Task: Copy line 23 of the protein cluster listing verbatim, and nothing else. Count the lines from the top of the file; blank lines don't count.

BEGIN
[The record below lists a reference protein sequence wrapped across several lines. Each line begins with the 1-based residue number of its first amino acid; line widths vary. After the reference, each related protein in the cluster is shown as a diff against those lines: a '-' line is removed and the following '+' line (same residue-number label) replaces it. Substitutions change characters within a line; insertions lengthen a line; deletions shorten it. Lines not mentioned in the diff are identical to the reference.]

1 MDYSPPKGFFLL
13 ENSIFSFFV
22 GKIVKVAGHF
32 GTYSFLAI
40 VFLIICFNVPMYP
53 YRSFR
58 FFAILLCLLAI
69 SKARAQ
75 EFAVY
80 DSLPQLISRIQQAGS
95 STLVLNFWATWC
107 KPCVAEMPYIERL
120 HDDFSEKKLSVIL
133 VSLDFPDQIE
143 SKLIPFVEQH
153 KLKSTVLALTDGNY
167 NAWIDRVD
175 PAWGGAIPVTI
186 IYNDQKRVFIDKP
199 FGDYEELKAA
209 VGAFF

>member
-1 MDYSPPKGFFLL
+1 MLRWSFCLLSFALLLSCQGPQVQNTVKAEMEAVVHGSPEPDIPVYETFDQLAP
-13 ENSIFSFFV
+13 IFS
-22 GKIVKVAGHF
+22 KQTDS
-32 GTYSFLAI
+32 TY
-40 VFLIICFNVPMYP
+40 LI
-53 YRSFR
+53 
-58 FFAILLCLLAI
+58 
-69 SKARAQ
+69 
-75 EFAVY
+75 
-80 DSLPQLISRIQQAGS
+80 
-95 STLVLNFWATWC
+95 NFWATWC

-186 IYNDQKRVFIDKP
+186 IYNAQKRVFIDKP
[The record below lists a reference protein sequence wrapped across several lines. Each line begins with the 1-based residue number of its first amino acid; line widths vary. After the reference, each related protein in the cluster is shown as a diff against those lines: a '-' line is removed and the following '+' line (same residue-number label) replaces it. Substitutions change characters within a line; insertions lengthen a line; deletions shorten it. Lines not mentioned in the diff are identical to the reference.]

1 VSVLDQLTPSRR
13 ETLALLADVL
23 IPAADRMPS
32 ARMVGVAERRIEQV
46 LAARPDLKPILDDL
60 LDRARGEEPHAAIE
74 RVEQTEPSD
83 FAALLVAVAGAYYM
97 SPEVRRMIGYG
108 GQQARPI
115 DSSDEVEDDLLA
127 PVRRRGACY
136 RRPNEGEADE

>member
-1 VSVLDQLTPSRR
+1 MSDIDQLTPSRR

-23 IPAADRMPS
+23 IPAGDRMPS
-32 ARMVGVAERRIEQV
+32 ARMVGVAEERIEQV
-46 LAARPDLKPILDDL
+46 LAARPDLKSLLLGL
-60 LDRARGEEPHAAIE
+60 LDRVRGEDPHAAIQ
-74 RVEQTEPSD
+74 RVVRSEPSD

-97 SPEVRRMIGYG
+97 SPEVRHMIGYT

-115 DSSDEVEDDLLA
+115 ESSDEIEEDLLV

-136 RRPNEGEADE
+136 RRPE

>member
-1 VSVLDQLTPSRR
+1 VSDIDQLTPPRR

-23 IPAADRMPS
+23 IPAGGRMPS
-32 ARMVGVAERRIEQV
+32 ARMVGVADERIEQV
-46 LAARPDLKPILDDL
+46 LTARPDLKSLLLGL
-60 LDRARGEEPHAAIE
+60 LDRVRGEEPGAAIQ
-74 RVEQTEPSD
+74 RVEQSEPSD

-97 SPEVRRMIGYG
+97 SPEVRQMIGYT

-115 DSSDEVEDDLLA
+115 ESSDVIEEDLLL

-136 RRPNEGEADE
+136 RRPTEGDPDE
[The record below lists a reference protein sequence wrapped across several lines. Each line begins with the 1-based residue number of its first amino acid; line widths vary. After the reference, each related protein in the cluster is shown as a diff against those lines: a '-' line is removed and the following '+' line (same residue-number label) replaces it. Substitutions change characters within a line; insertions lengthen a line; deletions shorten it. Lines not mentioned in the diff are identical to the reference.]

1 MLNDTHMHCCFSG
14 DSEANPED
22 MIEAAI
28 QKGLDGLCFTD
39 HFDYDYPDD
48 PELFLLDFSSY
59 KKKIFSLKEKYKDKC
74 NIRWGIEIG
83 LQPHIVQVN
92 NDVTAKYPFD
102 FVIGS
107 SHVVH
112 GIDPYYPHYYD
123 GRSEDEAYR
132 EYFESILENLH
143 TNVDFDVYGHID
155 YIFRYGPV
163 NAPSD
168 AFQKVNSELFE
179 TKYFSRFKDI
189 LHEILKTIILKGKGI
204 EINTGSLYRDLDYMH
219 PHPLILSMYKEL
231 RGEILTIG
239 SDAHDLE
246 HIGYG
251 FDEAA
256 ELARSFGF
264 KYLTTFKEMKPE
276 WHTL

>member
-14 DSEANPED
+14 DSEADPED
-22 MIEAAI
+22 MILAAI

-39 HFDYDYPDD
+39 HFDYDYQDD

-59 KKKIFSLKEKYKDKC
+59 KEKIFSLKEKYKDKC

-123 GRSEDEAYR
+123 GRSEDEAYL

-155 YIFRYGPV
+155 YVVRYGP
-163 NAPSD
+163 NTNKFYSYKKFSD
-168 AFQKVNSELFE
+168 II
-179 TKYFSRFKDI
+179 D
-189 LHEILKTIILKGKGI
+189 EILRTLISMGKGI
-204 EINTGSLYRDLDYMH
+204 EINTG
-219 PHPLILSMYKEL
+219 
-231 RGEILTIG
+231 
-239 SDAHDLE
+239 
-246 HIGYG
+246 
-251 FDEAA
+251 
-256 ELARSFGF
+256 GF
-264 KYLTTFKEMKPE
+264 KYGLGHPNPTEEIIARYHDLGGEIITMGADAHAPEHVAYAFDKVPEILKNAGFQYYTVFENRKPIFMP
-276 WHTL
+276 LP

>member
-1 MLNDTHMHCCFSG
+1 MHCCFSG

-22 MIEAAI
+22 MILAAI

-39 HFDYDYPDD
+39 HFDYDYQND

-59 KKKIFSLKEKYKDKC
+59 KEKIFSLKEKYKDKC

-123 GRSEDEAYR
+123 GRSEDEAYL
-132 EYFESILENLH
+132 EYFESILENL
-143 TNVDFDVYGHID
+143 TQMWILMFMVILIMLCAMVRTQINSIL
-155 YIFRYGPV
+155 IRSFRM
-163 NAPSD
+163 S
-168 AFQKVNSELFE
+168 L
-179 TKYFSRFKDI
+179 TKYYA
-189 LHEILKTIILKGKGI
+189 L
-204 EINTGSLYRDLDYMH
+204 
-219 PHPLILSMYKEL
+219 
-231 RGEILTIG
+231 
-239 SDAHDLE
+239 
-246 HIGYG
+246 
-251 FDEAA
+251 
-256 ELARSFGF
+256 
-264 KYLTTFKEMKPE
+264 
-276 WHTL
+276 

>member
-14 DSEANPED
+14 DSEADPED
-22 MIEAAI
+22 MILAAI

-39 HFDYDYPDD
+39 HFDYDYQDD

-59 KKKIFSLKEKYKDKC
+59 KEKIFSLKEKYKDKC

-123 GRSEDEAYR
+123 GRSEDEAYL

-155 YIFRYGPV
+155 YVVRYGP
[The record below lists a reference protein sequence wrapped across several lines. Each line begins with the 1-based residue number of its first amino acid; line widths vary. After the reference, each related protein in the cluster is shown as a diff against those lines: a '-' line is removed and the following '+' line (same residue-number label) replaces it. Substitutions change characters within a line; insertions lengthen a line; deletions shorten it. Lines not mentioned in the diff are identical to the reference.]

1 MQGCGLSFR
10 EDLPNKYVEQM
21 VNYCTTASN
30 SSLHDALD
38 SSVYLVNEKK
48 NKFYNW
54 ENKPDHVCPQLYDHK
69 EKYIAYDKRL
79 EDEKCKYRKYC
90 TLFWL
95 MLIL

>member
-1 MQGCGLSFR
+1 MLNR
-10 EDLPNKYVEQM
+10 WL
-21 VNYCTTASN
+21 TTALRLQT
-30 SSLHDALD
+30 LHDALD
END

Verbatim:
>member